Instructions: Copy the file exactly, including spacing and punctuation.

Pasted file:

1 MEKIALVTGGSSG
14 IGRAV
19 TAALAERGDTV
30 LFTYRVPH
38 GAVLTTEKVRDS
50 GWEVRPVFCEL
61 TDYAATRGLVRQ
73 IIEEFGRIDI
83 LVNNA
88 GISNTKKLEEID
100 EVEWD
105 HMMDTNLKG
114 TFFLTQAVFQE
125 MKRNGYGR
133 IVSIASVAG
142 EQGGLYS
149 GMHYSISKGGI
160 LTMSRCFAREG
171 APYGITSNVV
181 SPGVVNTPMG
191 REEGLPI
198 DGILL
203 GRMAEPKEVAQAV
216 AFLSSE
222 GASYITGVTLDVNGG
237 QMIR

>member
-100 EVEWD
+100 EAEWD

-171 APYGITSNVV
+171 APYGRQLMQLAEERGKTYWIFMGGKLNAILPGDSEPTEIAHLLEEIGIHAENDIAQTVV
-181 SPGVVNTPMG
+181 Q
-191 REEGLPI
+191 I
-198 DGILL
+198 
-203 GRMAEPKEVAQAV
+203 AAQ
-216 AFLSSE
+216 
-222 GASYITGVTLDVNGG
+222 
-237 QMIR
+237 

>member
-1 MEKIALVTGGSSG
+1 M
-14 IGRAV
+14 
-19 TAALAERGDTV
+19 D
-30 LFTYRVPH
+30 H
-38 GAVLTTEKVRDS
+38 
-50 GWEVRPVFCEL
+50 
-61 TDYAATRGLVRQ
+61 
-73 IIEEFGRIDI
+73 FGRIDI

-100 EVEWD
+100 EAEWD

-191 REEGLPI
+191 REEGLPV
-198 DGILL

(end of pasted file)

1 MEKIALVTGGSSG
14 IGRAV
19 TAALAERGDTV
30 LFTYRVPH
38 GAVLTTEKVRDS
50 GWEVRPVFCEL
61 TDYAATRGLVRQ
73 IIEEFGRIDI
83 LVNNA
88 GISNTKKLEEID
100 EVEWD
105 HMMDTNLKG
114 TFFLTQAVFQE
125 MKRNGYGR
133 IVSIASVAG
142 EQGGLYS
149 GMHYSISKGGI
160 LTMSRCFAREG
171 APYGITSNVV
181 SPGVVNTPMG
191 REEGLPI
198 DGILL
203 GRMAEPKEVAQAV
216 AFLSSE
222 GASYITGVTLDVNGG
237 QMIR

>member
-100 EVEWD
+100 EAEWD

-171 APYGITSNVV
+171 APYGRQLMQLAEERGKTYWIFMGGKLNAILPGDSEPTEIAHLLEEIGIHAENDIAQTVV
-181 SPGVVNTPMG
+181 Q
-191 REEGLPI
+191 I
-198 DGILL
+198 
-203 GRMAEPKEVAQAV
+203 AAQ
-216 AFLSSE
+216 
-222 GASYITGVTLDVNGG
+222 
-237 QMIR
+237 

>member
-1 MEKIALVTGGSSG
+1 M
-14 IGRAV
+14 
-19 TAALAERGDTV
+19 D
-30 LFTYRVPH
+30 H
-38 GAVLTTEKVRDS
+38 
-50 GWEVRPVFCEL
+50 
-61 TDYAATRGLVRQ
+61 
-73 IIEEFGRIDI
+73 FGRIDI

-100 EVEWD
+100 EAEWD

-191 REEGLPI
+191 REEGLPV
-198 DGILL